Often this reveals policy choices or company processes which unintentionally generate adverse results. Think deeply about what your customer’s problems, frustrations, wants and needs.
Plan how you will meet their requirements. Know what your customers consider to be excellent customer service, taking the time to find out their expectations. Document the program’s objectives, content details, and how you will deliver it.
Follow up quickly positive and negative feedback
Ensure you consider customer service across all aspects of your business. Continuously look for ways to improve the levels of service and customer experiences across all the business functions.
Deliver training to your staff, including training and encouragement for utilising any new systems and processes. Implement the program, making sure all team members are confident with making it work. Sustain the program by reviewing changing customer requirements based on feedback.
If your program is working well, it will keep your customers happy. In turn, this will mean higher profits for you. It is advisable to streamline, hide, or eliminate unnecessary transactional parts of the customer interaction. If you ever want to delight your customers and win their admiration, don’t skimp on the critical elements. Unimportant parts not only don’t add to the customer experience, but they can also take away from it, and you start to appear as just another flogger of a product.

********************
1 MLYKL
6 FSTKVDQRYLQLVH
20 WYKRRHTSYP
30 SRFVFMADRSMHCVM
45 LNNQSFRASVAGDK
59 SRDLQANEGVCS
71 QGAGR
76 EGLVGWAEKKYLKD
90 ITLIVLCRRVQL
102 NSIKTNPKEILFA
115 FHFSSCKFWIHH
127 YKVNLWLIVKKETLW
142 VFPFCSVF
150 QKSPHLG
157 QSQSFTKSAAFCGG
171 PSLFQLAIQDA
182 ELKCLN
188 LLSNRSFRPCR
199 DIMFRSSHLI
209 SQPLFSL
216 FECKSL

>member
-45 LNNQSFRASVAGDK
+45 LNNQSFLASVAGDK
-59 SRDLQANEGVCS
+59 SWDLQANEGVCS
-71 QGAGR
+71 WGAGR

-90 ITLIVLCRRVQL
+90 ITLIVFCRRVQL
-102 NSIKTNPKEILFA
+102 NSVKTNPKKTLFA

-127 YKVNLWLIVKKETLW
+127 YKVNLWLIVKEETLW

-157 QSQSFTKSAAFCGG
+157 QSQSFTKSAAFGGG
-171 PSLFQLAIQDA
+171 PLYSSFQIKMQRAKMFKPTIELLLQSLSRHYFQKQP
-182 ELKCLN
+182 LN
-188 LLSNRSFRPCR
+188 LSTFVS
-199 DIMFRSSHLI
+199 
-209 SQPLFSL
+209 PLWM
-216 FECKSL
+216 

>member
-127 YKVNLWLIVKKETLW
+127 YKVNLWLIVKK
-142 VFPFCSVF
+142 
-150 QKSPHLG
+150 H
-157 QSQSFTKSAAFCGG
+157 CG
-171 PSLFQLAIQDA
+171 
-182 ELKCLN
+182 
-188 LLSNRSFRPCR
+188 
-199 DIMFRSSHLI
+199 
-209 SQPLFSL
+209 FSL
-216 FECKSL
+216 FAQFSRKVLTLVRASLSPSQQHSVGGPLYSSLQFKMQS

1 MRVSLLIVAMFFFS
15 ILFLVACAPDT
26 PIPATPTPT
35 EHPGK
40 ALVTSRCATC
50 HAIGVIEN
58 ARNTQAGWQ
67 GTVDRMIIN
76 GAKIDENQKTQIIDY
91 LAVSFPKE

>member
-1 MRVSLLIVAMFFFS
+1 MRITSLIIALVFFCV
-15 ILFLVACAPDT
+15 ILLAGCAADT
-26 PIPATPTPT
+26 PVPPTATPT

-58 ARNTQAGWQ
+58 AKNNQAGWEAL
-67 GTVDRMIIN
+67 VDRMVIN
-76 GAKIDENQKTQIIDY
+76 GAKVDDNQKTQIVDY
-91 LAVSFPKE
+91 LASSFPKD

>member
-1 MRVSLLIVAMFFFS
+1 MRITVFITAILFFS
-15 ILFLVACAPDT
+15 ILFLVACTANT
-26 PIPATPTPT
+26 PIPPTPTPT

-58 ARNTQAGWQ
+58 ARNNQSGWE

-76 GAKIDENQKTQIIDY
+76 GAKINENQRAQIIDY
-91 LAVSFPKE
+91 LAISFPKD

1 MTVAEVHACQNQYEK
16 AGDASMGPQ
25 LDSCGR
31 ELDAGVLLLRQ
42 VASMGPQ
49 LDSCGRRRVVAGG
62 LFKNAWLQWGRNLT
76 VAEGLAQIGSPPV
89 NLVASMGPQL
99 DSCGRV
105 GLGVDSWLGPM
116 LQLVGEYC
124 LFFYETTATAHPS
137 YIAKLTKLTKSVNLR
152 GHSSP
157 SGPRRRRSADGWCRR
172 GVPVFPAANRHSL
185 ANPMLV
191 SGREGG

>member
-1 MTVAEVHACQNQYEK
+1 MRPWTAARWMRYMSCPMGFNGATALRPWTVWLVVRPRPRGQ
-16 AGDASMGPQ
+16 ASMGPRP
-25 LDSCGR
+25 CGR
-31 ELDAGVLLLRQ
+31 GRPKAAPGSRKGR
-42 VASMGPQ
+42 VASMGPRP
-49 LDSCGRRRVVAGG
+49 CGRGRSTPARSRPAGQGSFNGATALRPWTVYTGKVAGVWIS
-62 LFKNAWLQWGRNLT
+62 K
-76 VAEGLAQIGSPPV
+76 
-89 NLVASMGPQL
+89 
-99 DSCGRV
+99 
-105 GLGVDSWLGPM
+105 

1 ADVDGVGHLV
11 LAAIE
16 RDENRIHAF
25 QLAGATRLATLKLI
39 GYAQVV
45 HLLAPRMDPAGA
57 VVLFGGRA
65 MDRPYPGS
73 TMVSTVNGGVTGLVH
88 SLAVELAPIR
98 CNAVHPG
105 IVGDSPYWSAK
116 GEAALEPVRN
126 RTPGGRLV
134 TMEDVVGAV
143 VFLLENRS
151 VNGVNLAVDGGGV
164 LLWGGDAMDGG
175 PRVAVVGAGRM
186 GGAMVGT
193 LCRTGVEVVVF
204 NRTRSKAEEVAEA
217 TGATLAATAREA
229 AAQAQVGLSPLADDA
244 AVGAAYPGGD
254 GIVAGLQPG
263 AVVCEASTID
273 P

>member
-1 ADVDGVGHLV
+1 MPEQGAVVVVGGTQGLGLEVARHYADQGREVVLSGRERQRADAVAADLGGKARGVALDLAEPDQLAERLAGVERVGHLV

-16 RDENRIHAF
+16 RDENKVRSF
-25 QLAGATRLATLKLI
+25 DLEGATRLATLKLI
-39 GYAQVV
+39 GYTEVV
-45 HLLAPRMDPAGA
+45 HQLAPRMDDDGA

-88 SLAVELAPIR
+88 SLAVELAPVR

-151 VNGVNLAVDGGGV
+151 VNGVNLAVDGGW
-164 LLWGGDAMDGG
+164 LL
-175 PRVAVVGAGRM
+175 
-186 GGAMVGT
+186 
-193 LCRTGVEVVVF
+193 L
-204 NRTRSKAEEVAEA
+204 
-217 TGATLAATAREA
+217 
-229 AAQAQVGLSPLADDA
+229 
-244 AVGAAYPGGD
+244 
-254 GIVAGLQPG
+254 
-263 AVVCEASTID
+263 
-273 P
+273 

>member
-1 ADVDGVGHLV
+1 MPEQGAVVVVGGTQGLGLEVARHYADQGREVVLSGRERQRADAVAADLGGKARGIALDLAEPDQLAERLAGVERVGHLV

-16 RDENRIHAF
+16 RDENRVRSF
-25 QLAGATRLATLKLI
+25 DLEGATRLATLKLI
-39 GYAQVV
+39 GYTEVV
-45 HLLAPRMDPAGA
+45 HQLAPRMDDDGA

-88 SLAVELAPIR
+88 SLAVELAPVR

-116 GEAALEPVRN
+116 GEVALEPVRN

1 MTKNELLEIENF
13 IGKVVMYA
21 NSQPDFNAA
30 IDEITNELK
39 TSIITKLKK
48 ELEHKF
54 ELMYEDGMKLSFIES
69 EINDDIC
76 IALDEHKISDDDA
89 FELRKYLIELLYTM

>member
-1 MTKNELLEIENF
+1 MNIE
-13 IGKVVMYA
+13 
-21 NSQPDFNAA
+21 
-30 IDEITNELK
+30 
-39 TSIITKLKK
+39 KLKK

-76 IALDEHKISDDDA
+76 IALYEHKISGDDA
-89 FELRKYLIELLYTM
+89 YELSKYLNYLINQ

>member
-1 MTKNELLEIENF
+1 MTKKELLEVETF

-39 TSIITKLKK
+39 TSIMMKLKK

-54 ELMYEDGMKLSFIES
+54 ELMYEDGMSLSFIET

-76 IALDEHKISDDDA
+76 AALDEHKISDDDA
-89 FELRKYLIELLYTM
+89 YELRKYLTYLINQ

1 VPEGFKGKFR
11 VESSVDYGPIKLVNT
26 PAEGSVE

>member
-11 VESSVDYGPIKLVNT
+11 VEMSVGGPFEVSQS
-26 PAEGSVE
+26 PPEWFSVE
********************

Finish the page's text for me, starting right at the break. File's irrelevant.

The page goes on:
Winning customer admiration through employees
Your people need to work together to put the needs of the customer first, because of their collective experience. Successful employees treat customers as individuals and listen to their comments, complaints and requests. It all adds up to creating a widely admired customer service level which will be readily passed on by customers.
Customers and others always enjoy working with a team focused on winning customer outcomes that matter.
Importantly, your staff should always thank customers to ensure they feel valued, and needed by your business. Your team are the first point of contact for your customers, so it is essential to:
- Having the right attitude to providing customer service and experiences
- Changing your culture and processes to achieve customer-centric behaviour
- Achieving seamless integration to have a holistic view of the customer
- Maximising the customer feedback
- Ensuring staff are trained to deliver customer services
- Enjoying their work and advocate your business
- Contributing to improvements in the programs
- Embracing digital to help improve the customer service and experience.
Once you have identified your priorities and gained an understanding of the problems and frustrations within them, it is time to act. You must avoid the temptation to helicopter in and dictate remedies.